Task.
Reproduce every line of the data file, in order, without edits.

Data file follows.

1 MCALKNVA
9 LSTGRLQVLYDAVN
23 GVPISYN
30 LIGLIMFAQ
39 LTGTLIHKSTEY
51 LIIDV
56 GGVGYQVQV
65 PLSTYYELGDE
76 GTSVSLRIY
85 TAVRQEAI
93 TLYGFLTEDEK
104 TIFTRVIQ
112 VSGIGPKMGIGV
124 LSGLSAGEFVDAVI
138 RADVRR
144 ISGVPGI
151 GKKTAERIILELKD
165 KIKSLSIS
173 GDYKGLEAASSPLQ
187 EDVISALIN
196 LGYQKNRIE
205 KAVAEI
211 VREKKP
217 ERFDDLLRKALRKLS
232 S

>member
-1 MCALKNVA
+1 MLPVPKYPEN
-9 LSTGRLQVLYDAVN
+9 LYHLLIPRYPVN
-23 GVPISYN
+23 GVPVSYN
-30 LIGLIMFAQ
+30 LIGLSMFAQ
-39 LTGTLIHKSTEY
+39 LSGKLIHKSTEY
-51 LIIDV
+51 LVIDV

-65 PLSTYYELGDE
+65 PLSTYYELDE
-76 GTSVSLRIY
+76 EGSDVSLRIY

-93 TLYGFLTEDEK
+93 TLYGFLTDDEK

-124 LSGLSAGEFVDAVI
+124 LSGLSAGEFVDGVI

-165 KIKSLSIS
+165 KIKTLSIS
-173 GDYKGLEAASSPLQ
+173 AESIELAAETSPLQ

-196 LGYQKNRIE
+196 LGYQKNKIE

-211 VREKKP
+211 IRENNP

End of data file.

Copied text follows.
1 MCALKNVA
9 LSTGRLQVLYDAVN
23 GVPISYN
30 LIGLIMFAQ
39 LTGTLIHKSTEY
51 LIIDV
56 GGVGYQVQV
65 PLSTYYELGDE
76 GTSVSLRIY
85 TAVRQEAI
93 TLYGFLTEDEK
104 TIFTRVIQ
112 VSGIGPKMGIGV
124 LSGLSAGEFVDAVI
138 RADVRR
144 ISGVPGI
151 GKKTAERIILELKD
165 KIKSLSIS
173 GDYKGLEAASSPLQ
187 EDVISALIN
196 LGYQKNRIE
205 KAVAEI
211 VREKKP
217 ERFDDLLRKALRKLS
232 S

>member
-1 MCALKNVA
+1 MLPVPKYPEN
-9 LSTGRLQVLYDAVN
+9 LYHLLIPRYPVN
-23 GVPISYN
+23 GVPVSYN
-30 LIGLIMFAQ
+30 LIGLSMFAQ
-39 LTGTLIHKSTEY
+39 LSGKLIHKSTEY
-51 LIIDV
+51 LVIDV

-65 PLSTYYELGDE
+65 PLSTYYELDE
-76 GTSVSLRIY
+76 EGSDVSLRIY

-93 TLYGFLTEDEK
+93 TLYGFLTDDEK

-124 LSGLSAGEFVDAVI
+124 LSGLSAGEFVDGVI

-165 KIKSLSIS
+165 KIKTLSIS
-173 GDYKGLEAASSPLQ
+173 AESIELAAETSPLQ

-196 LGYQKNRIE
+196 LGYQKNKIE

-211 VREKKP
+211 IRENNP